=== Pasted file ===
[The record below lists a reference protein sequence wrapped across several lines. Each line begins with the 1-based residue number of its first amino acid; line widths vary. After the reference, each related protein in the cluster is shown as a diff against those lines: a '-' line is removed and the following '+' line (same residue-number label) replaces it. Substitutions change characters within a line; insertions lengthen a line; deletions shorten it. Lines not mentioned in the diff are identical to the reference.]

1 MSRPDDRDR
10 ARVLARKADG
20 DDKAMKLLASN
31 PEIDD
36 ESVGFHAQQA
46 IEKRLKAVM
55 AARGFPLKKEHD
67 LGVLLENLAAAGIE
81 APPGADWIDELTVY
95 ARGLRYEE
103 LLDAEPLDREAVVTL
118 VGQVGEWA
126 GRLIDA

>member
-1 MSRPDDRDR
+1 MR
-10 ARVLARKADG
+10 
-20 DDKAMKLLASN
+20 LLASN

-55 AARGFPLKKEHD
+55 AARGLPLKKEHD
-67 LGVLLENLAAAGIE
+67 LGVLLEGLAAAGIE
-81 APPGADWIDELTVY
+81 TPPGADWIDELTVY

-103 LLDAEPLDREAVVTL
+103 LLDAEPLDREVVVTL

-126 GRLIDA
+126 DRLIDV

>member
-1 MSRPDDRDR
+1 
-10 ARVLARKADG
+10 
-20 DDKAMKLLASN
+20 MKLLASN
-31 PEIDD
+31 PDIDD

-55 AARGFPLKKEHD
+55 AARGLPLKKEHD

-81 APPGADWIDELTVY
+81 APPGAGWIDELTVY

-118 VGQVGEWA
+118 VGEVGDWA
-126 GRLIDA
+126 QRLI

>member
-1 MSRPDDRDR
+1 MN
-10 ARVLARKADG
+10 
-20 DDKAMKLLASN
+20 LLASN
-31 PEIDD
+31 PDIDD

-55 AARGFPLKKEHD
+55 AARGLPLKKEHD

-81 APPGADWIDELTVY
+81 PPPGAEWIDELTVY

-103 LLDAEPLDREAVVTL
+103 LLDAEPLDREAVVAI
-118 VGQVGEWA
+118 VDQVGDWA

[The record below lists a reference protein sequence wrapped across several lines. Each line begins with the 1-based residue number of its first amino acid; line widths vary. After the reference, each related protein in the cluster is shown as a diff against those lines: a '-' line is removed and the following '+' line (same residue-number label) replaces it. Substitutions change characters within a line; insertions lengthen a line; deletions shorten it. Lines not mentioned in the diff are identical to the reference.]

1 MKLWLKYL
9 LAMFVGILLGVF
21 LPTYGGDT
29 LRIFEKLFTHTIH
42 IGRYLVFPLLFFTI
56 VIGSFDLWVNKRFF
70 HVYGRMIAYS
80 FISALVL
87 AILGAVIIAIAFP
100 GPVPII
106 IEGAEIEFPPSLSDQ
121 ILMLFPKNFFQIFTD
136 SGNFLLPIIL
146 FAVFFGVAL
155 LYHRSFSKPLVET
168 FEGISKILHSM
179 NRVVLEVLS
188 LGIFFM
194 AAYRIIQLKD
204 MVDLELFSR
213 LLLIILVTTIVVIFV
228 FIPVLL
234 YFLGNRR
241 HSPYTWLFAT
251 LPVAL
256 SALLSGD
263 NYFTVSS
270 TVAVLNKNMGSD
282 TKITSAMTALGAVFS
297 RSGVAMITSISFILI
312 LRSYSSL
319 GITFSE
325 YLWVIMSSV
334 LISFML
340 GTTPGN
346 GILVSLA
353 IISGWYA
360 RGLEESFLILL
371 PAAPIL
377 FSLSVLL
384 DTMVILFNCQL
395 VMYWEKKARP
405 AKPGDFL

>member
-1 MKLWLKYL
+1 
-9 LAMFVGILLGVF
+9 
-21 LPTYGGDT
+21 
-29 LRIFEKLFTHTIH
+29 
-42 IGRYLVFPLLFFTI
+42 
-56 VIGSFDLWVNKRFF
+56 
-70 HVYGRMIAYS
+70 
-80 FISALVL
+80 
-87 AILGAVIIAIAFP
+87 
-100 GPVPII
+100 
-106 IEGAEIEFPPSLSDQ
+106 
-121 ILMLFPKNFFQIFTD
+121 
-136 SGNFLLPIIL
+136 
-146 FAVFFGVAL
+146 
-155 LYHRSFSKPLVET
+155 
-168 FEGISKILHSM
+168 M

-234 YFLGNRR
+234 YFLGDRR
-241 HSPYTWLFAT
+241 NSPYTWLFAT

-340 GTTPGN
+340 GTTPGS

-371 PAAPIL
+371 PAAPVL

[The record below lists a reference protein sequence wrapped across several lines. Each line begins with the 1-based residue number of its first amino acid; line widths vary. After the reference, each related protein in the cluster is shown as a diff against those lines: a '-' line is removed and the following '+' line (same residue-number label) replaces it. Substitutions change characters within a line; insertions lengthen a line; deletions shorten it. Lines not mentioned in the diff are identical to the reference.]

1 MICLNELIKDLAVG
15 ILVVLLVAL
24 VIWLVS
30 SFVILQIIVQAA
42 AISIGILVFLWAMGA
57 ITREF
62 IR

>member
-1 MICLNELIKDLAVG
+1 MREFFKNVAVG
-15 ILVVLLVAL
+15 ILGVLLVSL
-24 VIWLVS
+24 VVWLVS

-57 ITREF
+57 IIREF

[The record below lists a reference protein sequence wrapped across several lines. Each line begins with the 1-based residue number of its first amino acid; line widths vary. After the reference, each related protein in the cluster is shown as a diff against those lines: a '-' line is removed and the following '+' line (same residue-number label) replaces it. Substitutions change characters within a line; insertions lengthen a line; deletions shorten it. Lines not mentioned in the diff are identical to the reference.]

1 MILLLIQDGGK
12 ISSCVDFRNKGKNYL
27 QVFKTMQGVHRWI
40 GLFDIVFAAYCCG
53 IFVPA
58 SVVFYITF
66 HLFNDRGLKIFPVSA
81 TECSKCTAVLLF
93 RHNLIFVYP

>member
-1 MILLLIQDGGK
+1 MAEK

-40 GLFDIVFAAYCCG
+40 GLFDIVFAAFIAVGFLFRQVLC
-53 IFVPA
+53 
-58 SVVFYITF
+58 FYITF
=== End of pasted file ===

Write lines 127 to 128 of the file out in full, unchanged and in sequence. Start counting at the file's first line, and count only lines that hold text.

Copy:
-87 AILGAVIIAIAFP
+87 